Penguin gets tatted up with new 'Penguin Inks' series

Tattoos aren’t always the product of a good decision. That cursive text on your left bicep might look like the name of your ex-girlfriend, but what it really spells is “regret.” And imagine how you’ll feel at 60 when you look in the mirror and see Dr. Evil staring back at you from your chest. However, Penguin Books upcoming “Penguin Inks” series, in which the publisher commissioned tattoo artists and illustrators to re-imagine the covers of six modern classics in the style of body art is actually pretty inspired. And the resulting designs are pretty cool.

There are some recurring tattoo tropes (mainly women and roses), but each of the images remains distinct, from a serene and detailed portrait for J.M. Coetzee’s Waiting for the Barbarians to an appropriately vulgar farrago of sailor-arm art for Martin Amis’ Money. And the choice to include Keri Hulme’s The Bone People in this project makes sense, considering the book’s Maori themes. The new editions are set to art up bookshelves this June.

Do you like the tattooed look? Does it depend on how you feel about the six novels themselves, or do you tend not to judge a cover by its book?

Comments (22 total) Add your comment
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  • Stacie


  • meghan

    those are cool looking covers, but im not wowed by the book choices….bridget jones diary????

  • c

    Hmmm, Bridget Jones looks really think and teenage young. Other wise they’re a cool concept, although the writings a bit difficult to pick up immediately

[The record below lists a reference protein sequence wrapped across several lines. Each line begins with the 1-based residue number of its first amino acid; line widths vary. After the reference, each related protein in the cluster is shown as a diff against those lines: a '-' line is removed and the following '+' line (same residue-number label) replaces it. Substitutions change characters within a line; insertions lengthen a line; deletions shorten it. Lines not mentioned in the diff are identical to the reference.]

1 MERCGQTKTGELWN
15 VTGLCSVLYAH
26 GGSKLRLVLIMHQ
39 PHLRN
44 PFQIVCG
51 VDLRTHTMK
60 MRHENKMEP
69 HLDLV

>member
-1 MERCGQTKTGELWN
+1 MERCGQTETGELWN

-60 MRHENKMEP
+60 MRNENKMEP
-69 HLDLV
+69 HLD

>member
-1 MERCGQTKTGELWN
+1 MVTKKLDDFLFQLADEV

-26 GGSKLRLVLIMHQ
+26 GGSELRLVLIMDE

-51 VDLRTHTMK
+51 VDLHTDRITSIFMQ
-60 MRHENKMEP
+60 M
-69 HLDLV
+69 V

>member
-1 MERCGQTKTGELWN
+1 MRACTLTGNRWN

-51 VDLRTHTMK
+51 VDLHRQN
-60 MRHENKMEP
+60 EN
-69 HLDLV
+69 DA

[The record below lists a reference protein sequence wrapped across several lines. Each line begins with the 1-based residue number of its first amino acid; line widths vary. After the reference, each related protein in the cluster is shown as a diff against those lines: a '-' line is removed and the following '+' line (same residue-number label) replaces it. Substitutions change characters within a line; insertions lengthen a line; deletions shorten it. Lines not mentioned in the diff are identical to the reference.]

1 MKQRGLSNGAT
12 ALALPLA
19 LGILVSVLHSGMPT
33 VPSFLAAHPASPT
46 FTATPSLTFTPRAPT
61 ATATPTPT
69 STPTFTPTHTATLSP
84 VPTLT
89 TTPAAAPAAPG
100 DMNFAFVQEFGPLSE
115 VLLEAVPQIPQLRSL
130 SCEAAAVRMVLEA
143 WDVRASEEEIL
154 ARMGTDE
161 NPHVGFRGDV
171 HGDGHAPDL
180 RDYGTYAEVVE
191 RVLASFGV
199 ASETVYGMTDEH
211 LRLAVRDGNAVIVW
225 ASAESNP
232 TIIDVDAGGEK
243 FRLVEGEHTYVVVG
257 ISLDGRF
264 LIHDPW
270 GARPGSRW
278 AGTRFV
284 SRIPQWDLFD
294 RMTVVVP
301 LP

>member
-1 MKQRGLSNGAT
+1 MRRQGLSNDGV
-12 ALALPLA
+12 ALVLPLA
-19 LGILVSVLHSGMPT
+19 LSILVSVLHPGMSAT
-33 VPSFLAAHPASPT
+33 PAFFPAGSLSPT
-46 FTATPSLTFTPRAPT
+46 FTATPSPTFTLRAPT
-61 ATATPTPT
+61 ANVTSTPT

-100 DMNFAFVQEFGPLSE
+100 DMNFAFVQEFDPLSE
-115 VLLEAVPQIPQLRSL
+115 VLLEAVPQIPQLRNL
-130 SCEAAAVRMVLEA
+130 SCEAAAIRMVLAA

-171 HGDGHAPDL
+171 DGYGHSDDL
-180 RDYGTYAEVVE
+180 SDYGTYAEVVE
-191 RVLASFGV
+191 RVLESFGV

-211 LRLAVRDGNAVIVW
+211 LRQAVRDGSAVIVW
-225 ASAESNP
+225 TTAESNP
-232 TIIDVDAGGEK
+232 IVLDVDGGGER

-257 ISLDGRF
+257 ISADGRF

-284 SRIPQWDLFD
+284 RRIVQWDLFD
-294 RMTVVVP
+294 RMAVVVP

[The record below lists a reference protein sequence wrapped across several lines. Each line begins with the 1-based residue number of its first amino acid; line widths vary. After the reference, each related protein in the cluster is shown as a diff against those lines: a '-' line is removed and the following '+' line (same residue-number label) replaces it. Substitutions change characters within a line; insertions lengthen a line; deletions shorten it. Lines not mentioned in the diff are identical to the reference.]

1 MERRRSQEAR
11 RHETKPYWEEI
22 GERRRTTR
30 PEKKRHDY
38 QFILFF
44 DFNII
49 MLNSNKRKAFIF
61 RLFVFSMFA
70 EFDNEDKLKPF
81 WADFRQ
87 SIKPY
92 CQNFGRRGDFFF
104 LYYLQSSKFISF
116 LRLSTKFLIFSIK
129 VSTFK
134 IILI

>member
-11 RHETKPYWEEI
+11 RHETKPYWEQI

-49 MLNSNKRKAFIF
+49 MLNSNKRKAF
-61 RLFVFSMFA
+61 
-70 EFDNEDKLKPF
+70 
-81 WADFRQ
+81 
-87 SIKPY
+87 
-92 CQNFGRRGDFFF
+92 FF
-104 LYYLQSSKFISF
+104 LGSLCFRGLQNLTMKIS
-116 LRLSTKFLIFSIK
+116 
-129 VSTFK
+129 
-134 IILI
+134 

• alex

    the DFW is cool.. i’m really psyched for that interview/biography thing of him coming from David Lipsky. I’ve heard it’s amazing

  • Matt Staggs

    Perhaps you should reconsider some of your prejudices concerning tattoos and the people who have them.

    • Theresa

      Thanks for posting this… that was my first thought as well. As someone who has tattoos, I did not appreciate the author of the article’s comments.

    • NicoleS


  • cuddles

    the covers look excellent, shame about the choices.

    bridget jones diary?
    the bone people? an obscure and dull booker prize winner from the mid 80s.
    jm coetzee’s weakest novel?


    get those designers on good novels and im in.

    • RS

      ‘Coetzee’s weakest novel’? What makes you say that? And which texts do you happen to compare it to? Have you read more than just Disgrace? Am really curious to find out. Cheers.

  • Drew

    Have you guys even read Bridget Jones’s Diary? It extremely original and unique, and it’s definitely a modern classic.

  • John

    CT author Karen E. Olson actually has a mystery series set in Vegas featuring a tattoo artist as the protagonist. And the covers are OUTSTANDING!



  • WTF

    Tattoos? Cries for attention; Look at me; look at how messed up my sense of self worth is.

  • tricia

    Unfortunate. I look at these and I see Jon Gosselin.

  • eric

    Speaking as a professional designer and tattoo-bearer (though not in the Sailor Jerry style favored above), I think these covers are unappealing with the exception of Bridget Jones. It’s a crass, commercialized application of classic tattoo tropes, and will likely move a few copies of books, but ugh.

  • erik

    1) Not everyone who gets a tattoo is saying, “Tattoos? Cries for attention; Look at me; look at how messed up my sense of self worth is”. That has been replaced by Twitter.

    2) THIS however is a messed up cry for attention for books that are not moving. Penquin has the reprints rights for so many brillant novels, these choices must be fiscally motivated. The Jason covers however was an example of great marketing.

  • erik

    Please forgive the terrible grammar and spelling…I just reread what I wrote

  • Abby

    I do not think that the cover for Bridget Jones’s Diary fits the book at all. I love that novel, and the darkness of the cover comes out of nowhere. I’m disappointed to say the least.

  • Crismloossy

    bardzo ciekawe, dzieki

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